3) Ability to create a point cloud or flattened orthoimage from a 3D mesh or model

Creating a point cloud, similar in structure to LiDAR data, from an existing 3D model or mesh may seem like an inverted procedure. It is the reverse of what would be considered a normal workflow. It does, however, open up a number of interesting 3D analysis workflows, in which the source data is an existing 3D mesh. For instance, the point cloud created from the model can be readily classified, edited, and filtered using Global Mapper’s LiDAR processing tools, and points representing ground can be used to create a DTM. Version 20 of Global Mapper not only offers this new point cloud creation tool but it also offers the option to create a flattened orthoimage derived from the colors in the mesh.

4) Speed improvements when loading large vector files

Citing any type of performance improvement as a new version highlight is often perceived as subjective and difficult to quantify or validate. In the case of Global Mapper 20, the improved speed when working with larger vector files is tangible. During our internal testing, the load time for a specific large shapefile was measured at just over four minutes in version 19 of Global Mapper. In version 20, on the same multi-core machine, the load time was shaved to 2.5 seconds. That’s almost 100 times faster. Improvements have also been made to the rendering of large vector files in the 3D View.

Global Mapper 20 now offers a color picker option, with which users can simply click the section of a raster image that they want to extract color from.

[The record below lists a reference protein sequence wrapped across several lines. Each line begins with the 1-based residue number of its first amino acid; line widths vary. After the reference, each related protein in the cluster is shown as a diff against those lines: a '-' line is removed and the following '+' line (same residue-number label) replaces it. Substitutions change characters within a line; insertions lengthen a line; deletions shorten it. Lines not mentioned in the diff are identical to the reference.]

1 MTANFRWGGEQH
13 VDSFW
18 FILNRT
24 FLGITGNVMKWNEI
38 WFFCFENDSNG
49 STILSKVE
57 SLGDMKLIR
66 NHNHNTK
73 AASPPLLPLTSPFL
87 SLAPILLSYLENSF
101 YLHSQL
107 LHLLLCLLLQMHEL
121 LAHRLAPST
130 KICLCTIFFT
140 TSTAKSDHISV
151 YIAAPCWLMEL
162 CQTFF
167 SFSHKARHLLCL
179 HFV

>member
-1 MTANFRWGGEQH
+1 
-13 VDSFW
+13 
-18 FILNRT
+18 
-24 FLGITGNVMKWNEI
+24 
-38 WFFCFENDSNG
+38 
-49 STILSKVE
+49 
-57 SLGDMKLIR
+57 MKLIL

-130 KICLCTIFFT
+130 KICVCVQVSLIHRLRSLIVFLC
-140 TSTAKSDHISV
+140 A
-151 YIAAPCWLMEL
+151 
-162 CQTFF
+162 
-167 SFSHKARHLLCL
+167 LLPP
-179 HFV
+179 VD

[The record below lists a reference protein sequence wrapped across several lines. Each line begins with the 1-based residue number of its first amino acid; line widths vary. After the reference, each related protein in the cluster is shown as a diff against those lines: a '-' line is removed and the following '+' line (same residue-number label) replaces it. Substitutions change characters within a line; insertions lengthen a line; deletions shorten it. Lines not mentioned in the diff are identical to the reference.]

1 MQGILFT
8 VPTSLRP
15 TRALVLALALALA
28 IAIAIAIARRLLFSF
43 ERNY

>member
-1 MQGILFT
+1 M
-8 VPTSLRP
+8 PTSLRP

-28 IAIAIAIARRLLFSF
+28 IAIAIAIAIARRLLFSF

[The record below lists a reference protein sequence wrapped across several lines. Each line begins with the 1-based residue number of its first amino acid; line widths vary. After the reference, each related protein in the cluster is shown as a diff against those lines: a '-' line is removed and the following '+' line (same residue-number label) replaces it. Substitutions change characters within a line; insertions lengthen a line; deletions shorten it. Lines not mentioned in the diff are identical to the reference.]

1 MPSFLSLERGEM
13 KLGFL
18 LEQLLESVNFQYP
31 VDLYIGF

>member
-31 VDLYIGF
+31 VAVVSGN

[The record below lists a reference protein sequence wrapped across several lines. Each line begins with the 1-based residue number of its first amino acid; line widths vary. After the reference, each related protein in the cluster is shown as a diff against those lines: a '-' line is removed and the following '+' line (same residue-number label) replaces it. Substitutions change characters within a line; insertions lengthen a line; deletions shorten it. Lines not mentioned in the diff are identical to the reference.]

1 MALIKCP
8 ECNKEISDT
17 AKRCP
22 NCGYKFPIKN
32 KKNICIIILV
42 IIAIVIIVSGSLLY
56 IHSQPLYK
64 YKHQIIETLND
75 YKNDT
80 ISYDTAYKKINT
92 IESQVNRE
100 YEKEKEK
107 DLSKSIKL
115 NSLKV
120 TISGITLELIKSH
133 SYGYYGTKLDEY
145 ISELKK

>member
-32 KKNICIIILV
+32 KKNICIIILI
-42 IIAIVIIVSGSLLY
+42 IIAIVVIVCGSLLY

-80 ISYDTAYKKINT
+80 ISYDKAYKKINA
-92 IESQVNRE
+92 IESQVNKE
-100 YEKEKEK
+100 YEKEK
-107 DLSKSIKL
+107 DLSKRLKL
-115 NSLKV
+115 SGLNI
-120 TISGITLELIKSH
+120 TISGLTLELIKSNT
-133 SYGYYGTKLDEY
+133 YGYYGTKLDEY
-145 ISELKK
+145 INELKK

5) Eyedropper tool for accurate color selection

Perhaps not a major functional upgrade, however, when considered in the context of one of the author’s favorite Global Mapper tools, it is a godsend. The tool in question is a feature informally referred to as “Raster Vectorization” or, to give its proper name, “Create Area Features from Equal Values”. The premise is simple: By identifying a specific color in an image, you can create polygons that enclose the extent of the pixels of that color or you can expand the tolerance to accommodate similar colors. Previously, fine-tuning the color selection involved manually entering the required RGB values. In version 20, there now is a color picker option, with which you simply click the section of the raster image that you want to extract. This color picker is also available when choosing a transparent color for a raster layer.

And a couple of bonus highlights for LiDAR Module users:

Tool for creating a 3D model or mesh from selected LiDAR points

The underlying technology that enables the creation of an orthoimage was incorporated into Global Mapper within the Pixels-to-Points tool, introduced in the LiDAR Module in version 19. As a byproduct of the photogrammetric 3D point cloud generation process, there is also an option to generate a flattened raster representation of the area in question. Previously, the only way to create either of these data outputs was from drone images. With version 20 of the LiDAR Module, there is now an option to create a mesh or orthoimage from selected points in an existing LiDAR file or point cloud.

Version 20 of the LiDAR Module will come with a new function to spatially thin a LiDAR layer. This tool allows users to specify a target resolution for the point cloud which eliminates redundancy, reduces file size, and improves performance.

Option to spatially thin a point cloud

The LiDAR Module offers an extensive array of point cloud filtering and editing tools. Among the options are: deleting selected points, geographically cropping a point cloud, removal of noise points, manual or automatic reclassification of points, and horizontal or vertical shifting of the point cloud layer. Added to this list in version 20 is a new function to spatially thin a LiDAR layer. This tool allows the user to specify a target resolution for the point cloud which eliminates redundancy, reduces file size, and improves performance.